NQ broke the cardinal rule of China fraud: Do not get into trouble in China. State-owned CCTV, the most influential television news network in China, exposed some of NQ’s dishonest practices in what is known as the “3-15 incident”. Every March 15th in China is Consumer Day, and CCTV airs investigative reports on companies that are among the more egregious in their business practices. NQ was exposed during the March 15, 2011 program.
CCTV revealed that NQ and its subsidiary, FL Mobile, were paying phone refurbishers in China to install both NQ and FL software. However, the FL software was really a trojan, and about six hours after the user put a new SIM in, the phone would go haywire. The performance would slow down, and users would see their phones uploading and downloading data without being commanded. Non-NQ security apps were suddenly deleted. However, users could obtain salvation by running NQ, which informed them that they would need to become paying subscribers in order to eradicate the virus.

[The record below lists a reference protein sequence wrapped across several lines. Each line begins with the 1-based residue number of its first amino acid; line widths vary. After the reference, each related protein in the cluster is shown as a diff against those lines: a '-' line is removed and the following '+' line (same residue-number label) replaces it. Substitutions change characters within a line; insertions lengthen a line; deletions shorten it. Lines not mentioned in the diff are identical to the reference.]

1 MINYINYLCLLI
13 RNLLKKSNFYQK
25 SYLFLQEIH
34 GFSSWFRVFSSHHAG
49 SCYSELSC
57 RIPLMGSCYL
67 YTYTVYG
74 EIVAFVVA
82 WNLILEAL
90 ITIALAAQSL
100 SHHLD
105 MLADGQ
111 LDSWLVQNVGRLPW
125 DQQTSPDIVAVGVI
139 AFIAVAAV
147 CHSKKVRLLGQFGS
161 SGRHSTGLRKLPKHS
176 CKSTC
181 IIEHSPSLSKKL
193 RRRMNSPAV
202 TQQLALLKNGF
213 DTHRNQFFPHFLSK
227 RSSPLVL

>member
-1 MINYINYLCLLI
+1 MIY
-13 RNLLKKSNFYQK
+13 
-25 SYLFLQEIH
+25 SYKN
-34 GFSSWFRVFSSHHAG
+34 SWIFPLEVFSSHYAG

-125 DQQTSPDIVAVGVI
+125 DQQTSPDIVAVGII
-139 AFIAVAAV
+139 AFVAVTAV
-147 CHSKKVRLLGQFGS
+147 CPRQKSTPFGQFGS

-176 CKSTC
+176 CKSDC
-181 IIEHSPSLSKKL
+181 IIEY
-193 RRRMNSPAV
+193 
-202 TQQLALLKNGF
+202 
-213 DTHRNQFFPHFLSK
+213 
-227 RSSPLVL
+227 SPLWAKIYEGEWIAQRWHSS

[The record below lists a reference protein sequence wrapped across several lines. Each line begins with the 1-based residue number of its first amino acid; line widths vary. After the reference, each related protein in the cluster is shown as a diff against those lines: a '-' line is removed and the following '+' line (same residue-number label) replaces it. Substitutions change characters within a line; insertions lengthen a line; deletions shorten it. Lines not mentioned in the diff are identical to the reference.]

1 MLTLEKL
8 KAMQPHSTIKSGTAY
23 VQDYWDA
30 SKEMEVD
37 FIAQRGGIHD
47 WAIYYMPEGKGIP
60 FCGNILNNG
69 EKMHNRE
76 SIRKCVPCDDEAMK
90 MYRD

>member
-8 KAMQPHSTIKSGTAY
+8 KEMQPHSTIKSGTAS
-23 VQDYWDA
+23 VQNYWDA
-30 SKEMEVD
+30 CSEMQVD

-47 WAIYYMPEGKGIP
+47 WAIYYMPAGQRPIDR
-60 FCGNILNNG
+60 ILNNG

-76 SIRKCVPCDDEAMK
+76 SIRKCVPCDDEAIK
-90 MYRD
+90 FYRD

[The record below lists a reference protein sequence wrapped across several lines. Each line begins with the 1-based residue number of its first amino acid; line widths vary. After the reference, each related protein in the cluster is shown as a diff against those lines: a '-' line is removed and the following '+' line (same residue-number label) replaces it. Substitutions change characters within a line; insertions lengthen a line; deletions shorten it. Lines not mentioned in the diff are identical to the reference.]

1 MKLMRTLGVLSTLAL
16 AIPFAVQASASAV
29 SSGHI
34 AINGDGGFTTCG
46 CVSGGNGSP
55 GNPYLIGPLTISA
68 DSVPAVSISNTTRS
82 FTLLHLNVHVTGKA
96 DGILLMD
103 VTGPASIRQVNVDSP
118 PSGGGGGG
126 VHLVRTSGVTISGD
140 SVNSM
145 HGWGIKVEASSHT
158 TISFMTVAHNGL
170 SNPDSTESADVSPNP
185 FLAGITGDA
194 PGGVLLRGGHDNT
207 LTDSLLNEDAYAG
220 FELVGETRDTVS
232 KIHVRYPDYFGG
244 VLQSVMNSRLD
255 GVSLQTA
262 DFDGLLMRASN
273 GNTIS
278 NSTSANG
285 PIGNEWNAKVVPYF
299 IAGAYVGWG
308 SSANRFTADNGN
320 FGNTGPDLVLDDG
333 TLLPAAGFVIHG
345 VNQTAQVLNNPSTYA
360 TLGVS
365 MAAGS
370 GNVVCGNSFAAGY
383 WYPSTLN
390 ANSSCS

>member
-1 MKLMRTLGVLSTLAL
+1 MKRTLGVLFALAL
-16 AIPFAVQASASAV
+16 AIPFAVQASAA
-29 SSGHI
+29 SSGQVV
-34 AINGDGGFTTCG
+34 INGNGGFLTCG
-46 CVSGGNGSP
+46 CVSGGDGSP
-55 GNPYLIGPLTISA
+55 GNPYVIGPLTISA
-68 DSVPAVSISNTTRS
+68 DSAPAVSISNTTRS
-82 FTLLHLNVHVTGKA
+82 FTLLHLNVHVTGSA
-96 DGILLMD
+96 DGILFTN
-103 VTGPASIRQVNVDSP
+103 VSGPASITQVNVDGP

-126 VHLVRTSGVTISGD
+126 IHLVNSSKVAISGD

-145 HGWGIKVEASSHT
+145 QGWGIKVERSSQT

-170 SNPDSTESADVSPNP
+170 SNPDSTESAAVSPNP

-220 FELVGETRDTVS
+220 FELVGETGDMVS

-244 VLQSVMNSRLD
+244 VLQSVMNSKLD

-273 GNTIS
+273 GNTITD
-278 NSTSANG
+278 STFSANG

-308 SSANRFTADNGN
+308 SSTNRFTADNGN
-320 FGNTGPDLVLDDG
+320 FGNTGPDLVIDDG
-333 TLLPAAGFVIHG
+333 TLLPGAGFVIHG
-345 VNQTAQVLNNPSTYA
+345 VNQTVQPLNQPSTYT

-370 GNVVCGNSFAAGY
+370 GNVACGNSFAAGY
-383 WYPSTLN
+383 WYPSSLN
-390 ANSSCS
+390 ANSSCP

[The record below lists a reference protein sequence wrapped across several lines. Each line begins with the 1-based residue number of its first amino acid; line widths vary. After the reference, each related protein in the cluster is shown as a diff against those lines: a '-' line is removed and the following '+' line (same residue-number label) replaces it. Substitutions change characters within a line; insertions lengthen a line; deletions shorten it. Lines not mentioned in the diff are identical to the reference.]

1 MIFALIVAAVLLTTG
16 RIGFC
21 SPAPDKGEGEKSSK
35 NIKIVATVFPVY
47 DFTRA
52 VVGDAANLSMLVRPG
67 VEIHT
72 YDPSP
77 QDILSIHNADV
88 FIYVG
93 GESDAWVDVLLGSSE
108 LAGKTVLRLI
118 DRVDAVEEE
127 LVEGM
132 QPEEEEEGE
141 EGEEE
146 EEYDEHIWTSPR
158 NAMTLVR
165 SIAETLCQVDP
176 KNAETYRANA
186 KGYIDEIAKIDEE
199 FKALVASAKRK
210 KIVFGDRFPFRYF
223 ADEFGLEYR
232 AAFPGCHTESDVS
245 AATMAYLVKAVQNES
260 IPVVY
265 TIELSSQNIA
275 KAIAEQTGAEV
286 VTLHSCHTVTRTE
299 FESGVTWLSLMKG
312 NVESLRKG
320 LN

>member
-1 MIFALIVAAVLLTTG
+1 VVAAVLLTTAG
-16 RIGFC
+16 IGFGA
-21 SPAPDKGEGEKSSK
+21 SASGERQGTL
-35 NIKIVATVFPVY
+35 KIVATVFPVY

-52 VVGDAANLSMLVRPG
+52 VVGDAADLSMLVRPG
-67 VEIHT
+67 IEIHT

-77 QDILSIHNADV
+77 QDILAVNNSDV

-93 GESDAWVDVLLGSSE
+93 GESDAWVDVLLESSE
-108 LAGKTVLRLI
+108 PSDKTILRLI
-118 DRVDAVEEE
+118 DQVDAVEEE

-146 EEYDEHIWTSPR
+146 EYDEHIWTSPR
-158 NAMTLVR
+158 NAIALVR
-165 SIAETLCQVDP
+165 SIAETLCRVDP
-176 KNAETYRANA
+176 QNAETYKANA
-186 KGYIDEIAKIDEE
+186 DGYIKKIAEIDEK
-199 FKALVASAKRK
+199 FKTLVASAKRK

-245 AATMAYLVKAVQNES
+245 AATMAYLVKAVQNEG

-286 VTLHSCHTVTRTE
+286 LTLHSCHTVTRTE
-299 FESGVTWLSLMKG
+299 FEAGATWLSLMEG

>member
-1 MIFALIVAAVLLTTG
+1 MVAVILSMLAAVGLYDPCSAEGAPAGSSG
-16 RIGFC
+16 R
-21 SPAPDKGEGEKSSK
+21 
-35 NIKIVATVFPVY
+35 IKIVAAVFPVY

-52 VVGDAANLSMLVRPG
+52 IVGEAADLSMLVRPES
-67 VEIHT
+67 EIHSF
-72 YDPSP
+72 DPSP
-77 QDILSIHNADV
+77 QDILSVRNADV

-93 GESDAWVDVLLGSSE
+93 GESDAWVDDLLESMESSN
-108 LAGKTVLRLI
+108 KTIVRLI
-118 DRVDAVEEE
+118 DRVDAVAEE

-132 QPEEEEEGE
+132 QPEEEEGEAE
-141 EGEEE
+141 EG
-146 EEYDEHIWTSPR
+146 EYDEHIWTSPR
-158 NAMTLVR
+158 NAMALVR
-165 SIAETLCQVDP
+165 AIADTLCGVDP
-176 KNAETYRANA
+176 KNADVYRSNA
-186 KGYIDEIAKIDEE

The exposure was a massive problem, and threatened to derail NQ’s fraud dreams. Its IPO was postponed by a few months while it tried to paper over the bad publicity. We spoke with a former NQ employee who joined the Company after the 3-15 incident. She informed us that NQ tells employees that CCTV the following year aired a retraction. We viewed the 2012 program, and there was no retraction of any sort. This appears to be a lie.
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